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Federal prisons mark first virus death

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By: Josh Gerstein Published online: iNFOVi News
Date: March 29th 2020

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The U.S. federal prison system has recorded its first death attributed to the coronavirus pandemic as criminal justice reform advocates and public health experts urge officials to consider releasing inmates to slow the contagion.

Patrick Jones, 49, was transferred to a hospital from a minimum security prison in Oakdale, La., on March 19, tested positive for COVID-19, and was placed on a ventilator the next day, according to a statement from the Bureau of Prisons. Jones, who suffered from "long-term, pre-existing medical conditions" considered risk factors for severe coronavirus illness, died Saturday at the hospital, the statement said.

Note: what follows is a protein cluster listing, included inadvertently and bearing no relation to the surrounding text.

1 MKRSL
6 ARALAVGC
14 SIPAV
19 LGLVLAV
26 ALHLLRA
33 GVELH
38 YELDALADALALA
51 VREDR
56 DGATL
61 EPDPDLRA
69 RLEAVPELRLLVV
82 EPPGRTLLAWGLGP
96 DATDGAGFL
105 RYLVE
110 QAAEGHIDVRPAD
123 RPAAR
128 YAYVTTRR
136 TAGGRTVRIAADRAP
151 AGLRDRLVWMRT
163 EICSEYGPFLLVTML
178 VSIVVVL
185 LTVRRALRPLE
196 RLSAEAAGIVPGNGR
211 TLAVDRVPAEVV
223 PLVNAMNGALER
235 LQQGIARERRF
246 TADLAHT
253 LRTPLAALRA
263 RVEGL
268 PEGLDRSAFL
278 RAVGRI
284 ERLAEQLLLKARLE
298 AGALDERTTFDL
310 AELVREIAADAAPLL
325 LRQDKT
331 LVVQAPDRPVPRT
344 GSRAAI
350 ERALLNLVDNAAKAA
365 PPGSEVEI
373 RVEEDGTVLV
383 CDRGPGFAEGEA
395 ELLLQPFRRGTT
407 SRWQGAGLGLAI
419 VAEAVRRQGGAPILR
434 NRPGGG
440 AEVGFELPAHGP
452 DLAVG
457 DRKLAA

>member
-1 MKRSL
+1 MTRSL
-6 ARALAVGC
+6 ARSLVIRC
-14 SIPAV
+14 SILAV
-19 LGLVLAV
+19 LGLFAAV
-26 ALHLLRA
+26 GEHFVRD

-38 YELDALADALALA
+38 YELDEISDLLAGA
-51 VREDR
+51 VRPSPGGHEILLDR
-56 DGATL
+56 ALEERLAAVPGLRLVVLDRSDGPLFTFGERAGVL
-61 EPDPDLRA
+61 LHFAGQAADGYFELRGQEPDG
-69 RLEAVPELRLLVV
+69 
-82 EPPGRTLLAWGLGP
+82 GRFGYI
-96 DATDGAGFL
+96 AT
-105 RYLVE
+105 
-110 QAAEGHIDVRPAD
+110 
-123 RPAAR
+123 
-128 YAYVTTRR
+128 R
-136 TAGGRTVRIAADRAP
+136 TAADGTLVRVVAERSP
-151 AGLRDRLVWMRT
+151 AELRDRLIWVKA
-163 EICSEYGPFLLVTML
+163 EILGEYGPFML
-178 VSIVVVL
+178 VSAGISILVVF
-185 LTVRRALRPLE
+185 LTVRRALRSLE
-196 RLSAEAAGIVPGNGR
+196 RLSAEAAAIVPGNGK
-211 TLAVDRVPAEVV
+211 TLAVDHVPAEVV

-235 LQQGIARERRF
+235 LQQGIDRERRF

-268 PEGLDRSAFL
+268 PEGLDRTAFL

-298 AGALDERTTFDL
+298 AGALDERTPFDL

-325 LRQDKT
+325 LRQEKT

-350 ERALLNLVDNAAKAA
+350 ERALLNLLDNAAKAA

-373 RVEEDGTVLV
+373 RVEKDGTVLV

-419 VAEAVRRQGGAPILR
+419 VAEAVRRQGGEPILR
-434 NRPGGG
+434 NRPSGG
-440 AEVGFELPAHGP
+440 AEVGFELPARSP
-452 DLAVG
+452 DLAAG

Jones was serving a 30-year sentence for drug trafficking. Following a jury trial in 2007, he was found guilty of possession with intent to distribute half a kilogram of crack cocaine within 1,000 feet of a junior college.

Attorney General William Barr last week directed the Bureau of Prisons to consider early releases to home confinement for prisoners at particular risk from the virus. However, he said anyone released as part of that review would be quarantined for at least 14 days in prison to prevent transmission of the virus into the community.

A tally by the Bureau of Prisons released Friday showed 14 federal inmates and 13 staff had tested positive for the virus. There are about 175,000 inmates in the federal prison system.

The largest reported outbreak in a jail population in the U.S. is at the Cook County jail in Chicago, where 89 inmates and 12 staff have comfirmed cases of the virus.

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